Types of Athletic, Fitness Event Sports Massage

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What is Pro Massage’s Professional Fitness Massage for Santa Barbara and Goleta Athlete’s?


It’s  combination of Deep Tissue Massage, various Sports Massage techniques, Swedish Massage, Trigger Point, Neuromuscular and Myofascial Massage. I recommend at least an 1 1/2 hour session to get you tuned back up. Depending on your specific issues you may need more massage sessions.

What are the Benefits of  a Fitness Massage?

  • Alleviate low-back pain and improve range of motion.
  • Flush out the lactic acid in your legs and body.
  • Ease medication dependence.
  • Enhance immunity by stimulating lymph flow—the body’s natural defense system.
  • Exercise and stretch weak, tight, or atrophied muscles.
  • Help athletes of any level prepare for, and recover from, strenuous workouts or hikes.
  • Improve the condition of the body’s largest organ—the skin.
  • Increase joint flexibility.
  • Lessen depression and anxiety.
  • Promote tissue regeneration, reducing scar tissue and stretch marks.
  • Pump oxygen and nutrients into tissues and vital organs, improving circulation.
  • Reduce postsurgery adhesions and swelling.
  • Reduce spasms and cramping.
  • Relax and soften injured, tired, and overused muscles.
  • Release endorphins—amino acids that work as the body’s natural painkiller.
  • Relieve migraine pain.

What is Sports Massage?

Sports Massage – Sports massage is designed to enhance athletic performance and recovery. There are three contexts in which sports massage can be useful to an athlete: pre-event, post-event, and injury treatment. It’s more vigorous than a Swedish Massage.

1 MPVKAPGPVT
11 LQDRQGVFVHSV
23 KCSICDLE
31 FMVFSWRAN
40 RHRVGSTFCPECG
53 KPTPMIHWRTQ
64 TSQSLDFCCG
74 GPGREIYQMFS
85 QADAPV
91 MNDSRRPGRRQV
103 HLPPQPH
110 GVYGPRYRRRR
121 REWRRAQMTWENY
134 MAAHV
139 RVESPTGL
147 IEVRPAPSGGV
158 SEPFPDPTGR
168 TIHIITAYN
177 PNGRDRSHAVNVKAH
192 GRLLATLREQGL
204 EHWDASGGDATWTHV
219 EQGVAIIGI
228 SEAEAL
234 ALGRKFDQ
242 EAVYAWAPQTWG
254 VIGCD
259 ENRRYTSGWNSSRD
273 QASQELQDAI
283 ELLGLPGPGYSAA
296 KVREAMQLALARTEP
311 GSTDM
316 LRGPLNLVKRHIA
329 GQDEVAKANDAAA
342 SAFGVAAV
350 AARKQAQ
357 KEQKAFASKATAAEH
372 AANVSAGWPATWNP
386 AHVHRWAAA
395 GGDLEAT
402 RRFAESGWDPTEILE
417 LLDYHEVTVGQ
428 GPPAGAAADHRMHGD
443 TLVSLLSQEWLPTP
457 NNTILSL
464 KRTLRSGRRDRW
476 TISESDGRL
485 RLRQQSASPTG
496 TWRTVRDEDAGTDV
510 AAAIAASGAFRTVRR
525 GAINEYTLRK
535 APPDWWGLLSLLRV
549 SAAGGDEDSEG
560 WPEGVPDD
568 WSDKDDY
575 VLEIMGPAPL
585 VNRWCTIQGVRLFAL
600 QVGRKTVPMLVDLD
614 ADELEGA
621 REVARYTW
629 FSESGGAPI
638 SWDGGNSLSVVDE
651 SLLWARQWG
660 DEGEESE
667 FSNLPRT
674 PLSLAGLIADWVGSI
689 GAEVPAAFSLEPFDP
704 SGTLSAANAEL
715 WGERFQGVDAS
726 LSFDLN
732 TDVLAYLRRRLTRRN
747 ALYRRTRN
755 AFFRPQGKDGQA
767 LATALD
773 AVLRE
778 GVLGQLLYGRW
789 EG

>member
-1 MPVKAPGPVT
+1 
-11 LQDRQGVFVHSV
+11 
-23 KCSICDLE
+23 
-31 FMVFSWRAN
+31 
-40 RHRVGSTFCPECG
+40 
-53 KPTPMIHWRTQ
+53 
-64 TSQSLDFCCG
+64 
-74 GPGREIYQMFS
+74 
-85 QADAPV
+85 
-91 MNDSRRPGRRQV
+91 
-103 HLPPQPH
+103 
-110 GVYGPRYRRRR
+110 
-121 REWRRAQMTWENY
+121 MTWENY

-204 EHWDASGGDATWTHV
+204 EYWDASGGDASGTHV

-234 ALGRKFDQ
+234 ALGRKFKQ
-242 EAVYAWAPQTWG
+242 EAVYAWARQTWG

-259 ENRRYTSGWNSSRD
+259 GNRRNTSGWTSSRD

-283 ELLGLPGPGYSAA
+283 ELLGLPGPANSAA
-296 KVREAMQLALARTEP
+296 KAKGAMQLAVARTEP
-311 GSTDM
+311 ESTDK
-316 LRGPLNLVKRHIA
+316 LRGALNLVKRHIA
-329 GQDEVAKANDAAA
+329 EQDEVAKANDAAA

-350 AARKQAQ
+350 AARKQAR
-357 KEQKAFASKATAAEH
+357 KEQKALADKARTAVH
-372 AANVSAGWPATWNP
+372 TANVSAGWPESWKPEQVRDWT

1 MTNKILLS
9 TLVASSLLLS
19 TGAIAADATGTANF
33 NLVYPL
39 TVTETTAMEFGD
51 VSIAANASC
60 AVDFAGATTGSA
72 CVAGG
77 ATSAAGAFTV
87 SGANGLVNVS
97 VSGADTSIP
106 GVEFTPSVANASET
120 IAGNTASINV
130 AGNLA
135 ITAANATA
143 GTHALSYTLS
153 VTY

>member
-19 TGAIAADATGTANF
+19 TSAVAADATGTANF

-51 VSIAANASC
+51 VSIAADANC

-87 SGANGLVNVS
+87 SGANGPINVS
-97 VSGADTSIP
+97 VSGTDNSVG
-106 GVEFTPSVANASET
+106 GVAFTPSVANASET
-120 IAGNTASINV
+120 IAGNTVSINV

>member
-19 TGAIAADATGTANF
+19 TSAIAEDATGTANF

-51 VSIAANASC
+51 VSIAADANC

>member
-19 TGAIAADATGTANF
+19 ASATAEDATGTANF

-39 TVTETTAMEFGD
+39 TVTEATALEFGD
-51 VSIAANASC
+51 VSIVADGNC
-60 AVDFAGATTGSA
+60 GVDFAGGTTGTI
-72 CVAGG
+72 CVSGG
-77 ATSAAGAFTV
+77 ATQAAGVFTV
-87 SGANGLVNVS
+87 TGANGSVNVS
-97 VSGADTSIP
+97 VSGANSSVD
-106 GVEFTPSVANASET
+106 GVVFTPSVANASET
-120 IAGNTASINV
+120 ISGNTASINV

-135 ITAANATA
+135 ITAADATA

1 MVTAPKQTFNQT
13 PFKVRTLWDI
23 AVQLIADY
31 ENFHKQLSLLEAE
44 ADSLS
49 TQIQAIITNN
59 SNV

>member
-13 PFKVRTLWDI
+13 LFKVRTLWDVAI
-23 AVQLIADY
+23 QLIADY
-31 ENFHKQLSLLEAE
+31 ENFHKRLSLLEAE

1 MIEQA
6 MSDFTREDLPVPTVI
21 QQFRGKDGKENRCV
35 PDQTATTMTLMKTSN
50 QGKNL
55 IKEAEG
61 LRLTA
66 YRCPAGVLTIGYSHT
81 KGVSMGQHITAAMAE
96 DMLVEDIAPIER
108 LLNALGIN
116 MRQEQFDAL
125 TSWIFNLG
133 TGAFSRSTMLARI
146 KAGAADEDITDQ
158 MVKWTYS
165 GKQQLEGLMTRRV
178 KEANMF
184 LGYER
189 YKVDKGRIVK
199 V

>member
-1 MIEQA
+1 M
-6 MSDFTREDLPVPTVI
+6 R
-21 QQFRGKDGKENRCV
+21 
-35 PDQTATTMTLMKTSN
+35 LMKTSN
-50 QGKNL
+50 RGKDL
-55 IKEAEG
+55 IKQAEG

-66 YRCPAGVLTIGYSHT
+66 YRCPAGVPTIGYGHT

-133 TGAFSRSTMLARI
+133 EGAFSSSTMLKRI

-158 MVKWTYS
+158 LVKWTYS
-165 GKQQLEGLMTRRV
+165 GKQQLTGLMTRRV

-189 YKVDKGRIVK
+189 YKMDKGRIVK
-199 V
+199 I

The purpose of sports massage therapy is to help alleviate the stress and tension which builds up in the body’s soft tissues during physical activity. Where minor injuries and lesions occur, due to overexertion and/or overuse, massage can break them down quickly and effectively. Above all, it can help prevent those bothersome injuries that so often get in the way of performance and your athletic goals, whether one is an athlete,  or a once a week jogger.

This treatment is not just for the sports person: anyone can benefit from sports massage, including people in physically demanding jobs and those not quite so obvious (occupational, emotional and postural stress may produce many similar characteristics to sports injuries).

Sports massage tends to be deeper and more intense. It is based on the various elements of Swedish massage and often incorporates a combination of other techniques involving stretching, compression, friction, toning, and trigger point response techniques similar to Acupressure and Shiatsu. A skilled therapist brings together this blend of techniques, knowledge and advice during treatment, to work effectively with the client to bring about optimum performance and to provide injury-free training and minimize post event injuries.

Sport Massage is best administered 1 /1/2 hours before your event or 1 1/2 hours after your event.


What is Deep Tissue Massage and what to expect?

Deep tissue massage is massage that is designed to get into the connective tissue of the body, rather than just the surface muscles. As a massage therapist when I perform deep tissue I use a variety of techniques to deeply penetrate the muscles and fascia, loosening them and releasing tension. Most clients have a more intense experience with a deep tissue massage, but also feel that it is more beneficial, because it addresses deep-seated muscle pains. Deep tissue is beneficial when undertaken on a regular basis, so that I can work together with the client to correct long term problems, relax the body, and prevent injury.

To get a truly good deep tissue massage you need to find someone who specializes in deep tissue, like Nicola.  Most spas have several massage therapists who can offer a basic deep tissue massage integrating a number of techniques and styles customized for your body for maximum impact. Experiment by trying several deep tissue massage therapists to find the one that is right fit for you and your body.

One of the defining differences between deep tissue and regular massage is the use of tools. A standard massage usually only involves the hands and lower arms of the therapist. During a deep tissue, however,  I use elbows and fingers for deep, penetrating work in the muscle. A deep tissue massage also tends to be very slow, and I will use long, flowing strokes to ease in and out of the muscle. Going in too quickly can cause the muscle to tense up, which is not a desired reaction. I also maintain firm pressure at trouble spots for several minutes to achieve muscle release before moving on to the next area of the body.